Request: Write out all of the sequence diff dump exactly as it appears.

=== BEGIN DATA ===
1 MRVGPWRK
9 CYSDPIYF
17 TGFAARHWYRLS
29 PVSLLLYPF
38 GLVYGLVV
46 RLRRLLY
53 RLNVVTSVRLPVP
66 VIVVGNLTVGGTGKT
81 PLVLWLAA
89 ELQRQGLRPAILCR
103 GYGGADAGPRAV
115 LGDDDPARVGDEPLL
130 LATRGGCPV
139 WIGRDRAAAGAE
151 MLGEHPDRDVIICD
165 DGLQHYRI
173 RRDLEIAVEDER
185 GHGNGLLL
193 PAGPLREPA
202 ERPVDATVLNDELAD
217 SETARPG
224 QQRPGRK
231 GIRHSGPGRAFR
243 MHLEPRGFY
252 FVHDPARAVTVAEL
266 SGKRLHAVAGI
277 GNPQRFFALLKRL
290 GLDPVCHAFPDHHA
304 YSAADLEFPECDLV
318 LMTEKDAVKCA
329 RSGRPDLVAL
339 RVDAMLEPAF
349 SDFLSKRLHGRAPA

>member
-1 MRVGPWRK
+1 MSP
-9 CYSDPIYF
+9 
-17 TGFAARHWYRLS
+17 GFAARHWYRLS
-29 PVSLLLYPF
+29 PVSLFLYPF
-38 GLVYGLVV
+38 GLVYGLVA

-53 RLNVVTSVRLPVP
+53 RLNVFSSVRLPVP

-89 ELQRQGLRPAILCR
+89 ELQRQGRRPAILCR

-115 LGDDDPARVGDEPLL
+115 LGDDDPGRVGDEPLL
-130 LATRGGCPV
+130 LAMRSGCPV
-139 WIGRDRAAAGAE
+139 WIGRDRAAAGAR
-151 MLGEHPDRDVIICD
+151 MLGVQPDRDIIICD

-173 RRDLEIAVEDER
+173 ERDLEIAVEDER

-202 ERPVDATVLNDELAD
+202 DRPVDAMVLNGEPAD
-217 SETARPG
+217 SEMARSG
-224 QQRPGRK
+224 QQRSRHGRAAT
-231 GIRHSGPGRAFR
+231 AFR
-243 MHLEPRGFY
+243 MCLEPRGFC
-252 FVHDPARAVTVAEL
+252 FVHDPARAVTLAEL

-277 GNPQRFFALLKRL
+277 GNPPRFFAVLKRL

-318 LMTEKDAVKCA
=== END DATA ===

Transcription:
1 MRVGPWRK
9 CYSDPIYF
17 TGFAARHWYRLS
29 PVSLLLYPF
38 GLVYGLVV
46 RLRRLLY
53 RLNVVTSVRLPVP
66 VIVVGNLTVGGTGKT
81 PLVLWLAA
89 ELQRQGLRPAILCR
103 GYGGADAGPRAV
115 LGDDDPARVGDEPLL
130 LATRGGCPV
139 WIGRDRAAAGAE
151 MLGEHPDRDVIICD
165 DGLQHYRI
173 RRDLEIAVEDER
185 GHGNGLLL
193 PAGPLREPA
202 ERPVDATVLNDELAD
217 SETARPG
224 QQRPGRK
231 GIRHSGPGRAFR
243 MHLEPRGFY
252 FVHDPARAVTVAEL
266 SGKRLHAVAGI
277 GNPQRFFALLKRL
290 GLDPVCHAFPDHHA
304 YSAADLEFPECDLV
318 LMTEKDAVKCA
329 RSGRPDLVAL
339 RVDAMLEPAF
349 SDFLSKRLHGRAPA

>member
-1 MRVGPWRK
+1 MSP
-9 CYSDPIYF
+9 
-17 TGFAARHWYRLS
+17 GFAARHWYRLS
-29 PVSLLLYPF
+29 PVSLFLYPF
-38 GLVYGLVV
+38 GLVYGLVA

-53 RLNVVTSVRLPVP
+53 RLNVFSSVRLPVP

-89 ELQRQGLRPAILCR
+89 ELQRQGRRPAILCR

-115 LGDDDPARVGDEPLL
+115 LGDDDPGRVGDEPLL
-130 LATRGGCPV
+130 LAMRSGCPV
-139 WIGRDRAAAGAE
+139 WIGRDRAAAGAR
-151 MLGEHPDRDVIICD
+151 MLGVQPDRDIIICD

-173 RRDLEIAVEDER
+173 ERDLEIAVEDER

-202 ERPVDATVLNDELAD
+202 DRPVDAMVLNGEPAD
-217 SETARPG
+217 SEMARSG
-224 QQRPGRK
+224 QQRSRHGRAAT
-231 GIRHSGPGRAFR
+231 AFR
-243 MHLEPRGFY
+243 MCLEPRGFC
-252 FVHDPARAVTVAEL
+252 FVHDPARAVTLAEL

-277 GNPQRFFALLKRL
+277 GNPPRFFAVLKRL

-318 LMTEKDAVKCA